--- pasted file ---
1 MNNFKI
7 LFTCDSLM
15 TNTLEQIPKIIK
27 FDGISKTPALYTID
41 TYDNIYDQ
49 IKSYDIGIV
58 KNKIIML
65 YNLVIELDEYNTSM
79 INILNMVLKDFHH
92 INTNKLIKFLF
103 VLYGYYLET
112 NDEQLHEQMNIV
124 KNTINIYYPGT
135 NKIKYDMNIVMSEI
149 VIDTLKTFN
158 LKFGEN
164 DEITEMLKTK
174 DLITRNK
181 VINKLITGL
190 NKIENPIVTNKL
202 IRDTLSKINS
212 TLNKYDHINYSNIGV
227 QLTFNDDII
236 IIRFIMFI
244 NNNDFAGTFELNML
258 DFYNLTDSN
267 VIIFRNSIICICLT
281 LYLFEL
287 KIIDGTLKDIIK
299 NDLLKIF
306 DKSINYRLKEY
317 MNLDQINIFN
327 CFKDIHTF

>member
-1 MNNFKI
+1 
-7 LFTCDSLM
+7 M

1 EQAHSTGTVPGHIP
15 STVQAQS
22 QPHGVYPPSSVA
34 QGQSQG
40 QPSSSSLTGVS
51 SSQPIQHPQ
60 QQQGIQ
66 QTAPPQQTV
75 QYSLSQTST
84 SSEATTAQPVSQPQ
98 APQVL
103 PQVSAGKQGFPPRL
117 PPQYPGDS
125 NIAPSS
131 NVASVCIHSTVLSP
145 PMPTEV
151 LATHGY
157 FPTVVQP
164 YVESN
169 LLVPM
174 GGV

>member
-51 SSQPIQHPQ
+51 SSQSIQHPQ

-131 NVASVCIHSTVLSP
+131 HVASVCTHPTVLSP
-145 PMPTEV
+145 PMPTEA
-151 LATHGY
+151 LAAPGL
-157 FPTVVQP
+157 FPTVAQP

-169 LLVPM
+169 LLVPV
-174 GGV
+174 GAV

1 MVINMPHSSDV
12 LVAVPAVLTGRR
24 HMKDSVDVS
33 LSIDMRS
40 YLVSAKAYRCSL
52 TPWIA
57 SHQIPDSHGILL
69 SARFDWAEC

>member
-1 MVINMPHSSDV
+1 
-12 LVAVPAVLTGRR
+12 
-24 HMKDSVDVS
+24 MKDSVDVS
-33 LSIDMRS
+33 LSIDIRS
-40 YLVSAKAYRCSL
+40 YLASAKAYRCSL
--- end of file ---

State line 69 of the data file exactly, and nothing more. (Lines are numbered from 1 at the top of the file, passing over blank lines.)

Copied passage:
-157 FPTVVQP